I worked in the recruiting world for close to a decade and saw many inevitable, disastrous hiring decisions made. The aftermath affects businesses for months, and causes so much stress for hiring managers. When I said adios to recruiting, I was really excited to finally be in charge of my own hiring at my yoga studio. I was convinced that I had the formula down, and that I’d never make the mistakes other hiring managers had made. Spoiler alert….I was totally wrong. Not only is the wellness and fitness industry completely different from corporate america, but I underestimated the time & energy commitment it took every time I needed to hire. I feel your pain. Hiring can be brutal. So, over the last two years, I decided to really keep track of what worked, what didn’t, and how I could make this process less of a headache for everyone. Here are my top 5 ways to hire effectively at your wellness business.
- Weed out unaccountable candidates immediately: Your time is precious, don’t waste it worrying if candidates are going to show up, or if they can follow direction. In your job posting, ask 3 questions – ex: what 3 words would your friends use to describe you? or What makes you passionate about fitness? If someone doesn’t answer all 3, toss out that resume. Also, after you’ve confirmed someone for the interview, ask them to email a confirmation to you the day before the interview. If you don’t hear from them, they’re out. Lastly, ask them to come take a class at your studio before the interview. Give them a week to do so. Part of the interview can be about their experience that day, and you’ll find out how passionate they can be about what you do. Pay attention to who is on time for the interview. If someone is late, they probably are late a lot. (Bonus- keep track of the answers you get to the 3 questions in this process. You will start to see trends amongst the “A” candidates’ answers).
- Group interviews work: If you are hiring for desk staff, managers, or a sales team members, group interviews are the best way to go. Think about it. If you meet with five candidates, that’s five hours or more of your time, with a likely second round for your top two candidates. So, seven hours (after searching through resumes for hours prior). Yikes. A group interview for six to eight people takes an hour to 90 minutes. The benefits are obvious. The irresistible people stand out, you get to watch them interact with each other, they are forced to sell themselves and you save boatloads of time.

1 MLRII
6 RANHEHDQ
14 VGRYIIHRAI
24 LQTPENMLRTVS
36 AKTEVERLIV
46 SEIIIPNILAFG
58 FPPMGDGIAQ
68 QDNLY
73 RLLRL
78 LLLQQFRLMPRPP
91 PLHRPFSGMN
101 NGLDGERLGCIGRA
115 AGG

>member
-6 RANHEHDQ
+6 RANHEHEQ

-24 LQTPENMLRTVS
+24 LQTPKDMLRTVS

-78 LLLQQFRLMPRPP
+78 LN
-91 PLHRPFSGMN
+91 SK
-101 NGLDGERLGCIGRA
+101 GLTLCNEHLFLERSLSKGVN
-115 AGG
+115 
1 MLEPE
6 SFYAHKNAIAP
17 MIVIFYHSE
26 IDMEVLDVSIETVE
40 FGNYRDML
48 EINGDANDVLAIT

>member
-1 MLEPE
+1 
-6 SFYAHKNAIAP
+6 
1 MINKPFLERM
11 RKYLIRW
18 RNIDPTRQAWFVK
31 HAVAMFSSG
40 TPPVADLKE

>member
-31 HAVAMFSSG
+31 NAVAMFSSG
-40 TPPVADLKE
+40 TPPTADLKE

- Ask unconventional questions in the interview: Surprise them! No one wants to talk about their 3 weaknesses, right? Ask questions like ”tell me about a blunder you’ve made…what was it like? How did you recover?”, “what annoys you most in a workplace?” or “how would you change or innovate the approach the desk staff took when you came in for your class?” And ALWAYS end with the question “there is only one job available, who in this group should get it?” If you are hiring for a more operational focused role, you want the person who has a strategic answer that isn’t always them. If this is a sales role, you better believe that the right candidate says ME loud and clear.
- Do references: Most people overlook references because they think the references will always be positive. You’re right. Most references are super positive. But, that doesn’t mean you can’t learn A LOT about the candidate from them. Make sure it is a previous manager. Ask questions that will help you understand who the candidate is at their workplace. “What drives the candidate?”, “Here is the job description that they would be taking on, what would they be best at, and where would they need a little more training?” and “What would you do to get the most out of the candidate?” You will be amazed at how much you find out!
- Create a supportive onboarding process: Does your desk staff training consist of giving them the MINDBODY tech support number and saying “just check people in.” I’ve seen it happen. The results aren’t pretty. When staff members aren’t supported with a committed training process from the start, the likelihood of them sticking around for more than a few months is dismal. Be sure to have a training manual to refer to. Integrate them into the team by having current team members be part of the training. Have one week, one month and quarterly check ins. Have them take classes at your studio so you know they can speak to your product. Lastly, keep an open door and listen. They will usually ask for the support they need.
Hiring can be miserable, or you can make it an exciting part of your success as a wellness business. Each time you bring on a new team member, you are offering your clients a chance to connect with someone passionate about what you do. You are empowering another person to sell and educate clients on your services. You are giving yourself time and the opportunity to make more money. If you’d like coaching through the process, or me to run it for you, connect with me to schedule your FREE 30 minute consult.